Steinmeier Jitters: Georgia Fears Germany’s Russia Complicity
The German Embassy vehicles in Tbilisi carry a 001 license plate for a good reason. Berlin was the first to open its diplomatic representation in Georgia’s capital, Tbilisi, scarred by civil war, in 1992. Since then the European political powerhouse has been Tbilisi’s staunch supporter in many areas, from infrastructural development to cultural exchange. Yet, many Georgians – politicians, experts and citizens – expected the visit of the German President Frank-Walter Steinmeier with negative anticipation.
Kremlin’s European “understander”?
One, broader, reason is that Germany is seen in Tbilisi as one of the bastions of “Putin-understanders”. After all, former chancellor Gerhard Schröder, serves on GazProm’s board and Berlin is often perceived to put its economic interests – as with Nord Stream 2 – above its concerns for Europe’s Eastern flank.
Then there is Mr. Steinmeier himself. In July 2008, then German Foreign Minister Steinmeier took the lead in proposing a so called “three staged plan” for stabilization on Abkhazia, which – it was reported – was to start with a year of confidence-building measures, including the signing of a treaty on the non-use of force and the beginning of the return of internally displaced persons. The second phase, the following year, had to see the beginning of reconstruction work, with Berlin organizing a donors’ fundraising conference, and the third – defining Abkhazia’s political status. The plan received lukewarm welcome in Tbilisi, but was rejected out of hand in Sukhumi, its stance backed by Moscow.
With the hindsight, this was the last ditch-effort to halt the escalation that ended by Russian military intervention in August 2008. Speaking about Steinmeier’s visit, President Mikheil Saakashvili said in 2013 he was the first Western official to openly warn Tbilisi about the impending war (Saakashvili reiterated this version of events in much more detail in his 2019 interview to IWPR).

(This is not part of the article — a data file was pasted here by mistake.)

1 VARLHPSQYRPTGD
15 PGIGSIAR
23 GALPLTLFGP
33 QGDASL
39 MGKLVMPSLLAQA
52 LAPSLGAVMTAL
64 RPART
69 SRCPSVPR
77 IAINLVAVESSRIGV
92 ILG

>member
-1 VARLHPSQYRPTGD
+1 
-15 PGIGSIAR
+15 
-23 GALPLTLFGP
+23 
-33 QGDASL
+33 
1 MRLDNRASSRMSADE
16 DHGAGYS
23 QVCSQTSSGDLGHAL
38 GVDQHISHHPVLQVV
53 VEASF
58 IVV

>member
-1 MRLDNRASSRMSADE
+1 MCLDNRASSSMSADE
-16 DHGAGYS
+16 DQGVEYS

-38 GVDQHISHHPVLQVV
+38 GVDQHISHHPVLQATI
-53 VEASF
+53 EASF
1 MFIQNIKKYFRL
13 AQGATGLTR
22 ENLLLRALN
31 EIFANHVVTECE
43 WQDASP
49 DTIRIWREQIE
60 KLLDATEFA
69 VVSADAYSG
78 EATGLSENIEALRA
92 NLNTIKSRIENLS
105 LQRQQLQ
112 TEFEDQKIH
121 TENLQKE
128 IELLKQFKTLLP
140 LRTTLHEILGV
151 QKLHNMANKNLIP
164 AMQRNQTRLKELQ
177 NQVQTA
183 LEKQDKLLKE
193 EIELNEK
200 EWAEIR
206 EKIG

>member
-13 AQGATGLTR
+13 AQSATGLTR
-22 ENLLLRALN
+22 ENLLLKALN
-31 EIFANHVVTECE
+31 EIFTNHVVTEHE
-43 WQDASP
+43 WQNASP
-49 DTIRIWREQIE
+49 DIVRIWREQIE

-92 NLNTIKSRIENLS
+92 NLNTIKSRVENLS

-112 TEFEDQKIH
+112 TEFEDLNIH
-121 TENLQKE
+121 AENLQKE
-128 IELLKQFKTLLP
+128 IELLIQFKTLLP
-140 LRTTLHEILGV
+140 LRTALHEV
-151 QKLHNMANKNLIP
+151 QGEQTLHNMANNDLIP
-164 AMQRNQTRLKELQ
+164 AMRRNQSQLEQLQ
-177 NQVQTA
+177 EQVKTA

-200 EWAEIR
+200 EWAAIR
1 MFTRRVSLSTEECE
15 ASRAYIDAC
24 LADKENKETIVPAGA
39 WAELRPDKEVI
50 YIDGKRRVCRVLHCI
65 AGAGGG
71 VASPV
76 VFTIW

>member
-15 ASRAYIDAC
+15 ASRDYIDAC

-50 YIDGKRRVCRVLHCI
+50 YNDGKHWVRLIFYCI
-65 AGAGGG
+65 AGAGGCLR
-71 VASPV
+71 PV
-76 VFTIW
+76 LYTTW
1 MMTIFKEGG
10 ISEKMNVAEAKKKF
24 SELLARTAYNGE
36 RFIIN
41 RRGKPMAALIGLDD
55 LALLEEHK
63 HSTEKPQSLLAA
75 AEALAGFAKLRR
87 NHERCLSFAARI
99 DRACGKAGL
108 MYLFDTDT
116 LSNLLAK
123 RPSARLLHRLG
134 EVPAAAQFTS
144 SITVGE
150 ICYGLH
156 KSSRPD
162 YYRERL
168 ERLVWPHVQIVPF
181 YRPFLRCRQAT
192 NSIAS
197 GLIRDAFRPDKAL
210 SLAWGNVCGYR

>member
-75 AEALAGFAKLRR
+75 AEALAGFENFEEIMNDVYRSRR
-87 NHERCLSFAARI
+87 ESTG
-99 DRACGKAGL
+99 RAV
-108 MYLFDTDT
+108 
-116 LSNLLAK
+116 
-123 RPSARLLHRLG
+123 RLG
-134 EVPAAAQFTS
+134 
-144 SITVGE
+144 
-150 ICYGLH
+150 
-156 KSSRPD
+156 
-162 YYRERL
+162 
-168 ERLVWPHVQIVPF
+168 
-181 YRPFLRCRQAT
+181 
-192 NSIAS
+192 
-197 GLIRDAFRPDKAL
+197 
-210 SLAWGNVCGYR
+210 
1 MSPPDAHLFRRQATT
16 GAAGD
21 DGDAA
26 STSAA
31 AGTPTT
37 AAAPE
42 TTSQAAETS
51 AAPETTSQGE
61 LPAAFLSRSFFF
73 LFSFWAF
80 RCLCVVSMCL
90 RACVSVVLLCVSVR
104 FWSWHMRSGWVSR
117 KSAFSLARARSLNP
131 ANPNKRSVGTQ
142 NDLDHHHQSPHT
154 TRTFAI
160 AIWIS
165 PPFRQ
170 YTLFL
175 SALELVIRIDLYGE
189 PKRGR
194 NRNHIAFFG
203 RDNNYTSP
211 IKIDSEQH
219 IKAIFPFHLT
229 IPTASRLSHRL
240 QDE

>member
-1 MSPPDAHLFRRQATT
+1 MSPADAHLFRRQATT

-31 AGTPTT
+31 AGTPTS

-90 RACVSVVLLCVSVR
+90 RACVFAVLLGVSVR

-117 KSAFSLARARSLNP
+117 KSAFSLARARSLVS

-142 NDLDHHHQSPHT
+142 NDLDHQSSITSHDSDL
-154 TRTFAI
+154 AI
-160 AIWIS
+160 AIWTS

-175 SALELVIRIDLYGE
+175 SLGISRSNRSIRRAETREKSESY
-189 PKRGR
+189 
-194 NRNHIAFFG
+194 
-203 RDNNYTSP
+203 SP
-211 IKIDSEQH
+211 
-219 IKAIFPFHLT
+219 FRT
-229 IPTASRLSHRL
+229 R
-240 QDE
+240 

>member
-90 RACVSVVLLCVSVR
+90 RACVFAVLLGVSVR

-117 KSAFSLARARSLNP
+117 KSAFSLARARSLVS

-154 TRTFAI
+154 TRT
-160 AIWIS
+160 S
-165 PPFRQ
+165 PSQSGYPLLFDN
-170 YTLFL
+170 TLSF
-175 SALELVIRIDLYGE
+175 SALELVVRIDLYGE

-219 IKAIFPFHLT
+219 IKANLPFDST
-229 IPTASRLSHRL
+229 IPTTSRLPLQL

Despite this positive role, Steinmeier’s was seen – as Saakashvili put it – as “less well-disposed towards us and more pro-Russian”, not least due to his opposition to Georgia starting NATO accession talks during Bucharest Summit in 2008 – his position on that topic remained unchanged in 2014.
After 2008, it was Steinmeier again who insisted on international probe into Russo-Georgian conflict. “Who bears responsibility for what part of the escalation to military confrontation will certainly play a role [in shaping ties],’ Steinmeier told the German newspaper Hannoversche Allgemeine Zeitung. After the probe, led by the Swiss Diplomat Heidi Tagliavini came out ambiguous in 2009, some representatives of the ruling United National Movement (UNM) pointed their finger at Germany. Some Georgian media even suggested Steinmeier was to take up a senior GazProm position himself – a speculation that the German Embassy in Tbilisi demanded to be withdrawn.
Bringing Russia back in from the cold?
If Mr. Steinmeier’s work related to Georgia is perceived as controversial, it is also tainting Georgians’ perception of the role he plays in Ukraine. Acceptance by the Ukrainian President Volodymyr Zelenskyy of a so called “Steinmeier Formula” – a sequence of steps including elections in Russia-occupied Donbass – is seen by many protesters in Kyiv as “capitulation” to Russia.
There is a perception in Tbilisi, that the European leaders, including the French President Emmanuel Macron who speaks of the need to “reinvent an architecture of security and trust” with Moscow, as well as President Steinmeier are seeking ways for bringing Putin’s Russia back to the international table, ending at least partially the sanctions that have been imposed due to Russia’s annexation of Crimea and its not-so-covert war in eastern Ukraine.
Acceptance of the “Steinmeier formula”, Potential de-escalation in Ukraine, and international discussions of the so called “comprehensive package” in Moldova are seen as elements in the Russo-European tango of “de-escalation”, which leaves the Kremlin with its key gains, while allowing the European capitals to “demonstrate tangible progress”, in diplomatic parlance. The Georgians were alerted by surprise high-profile encounter between the Georgian and Russian foreign ministers in New York at the margins of the UN General Assembly that some similar element was in the works for Georgia as well. The suspicions mount especially since the precise agenda of that meeting remains obscure.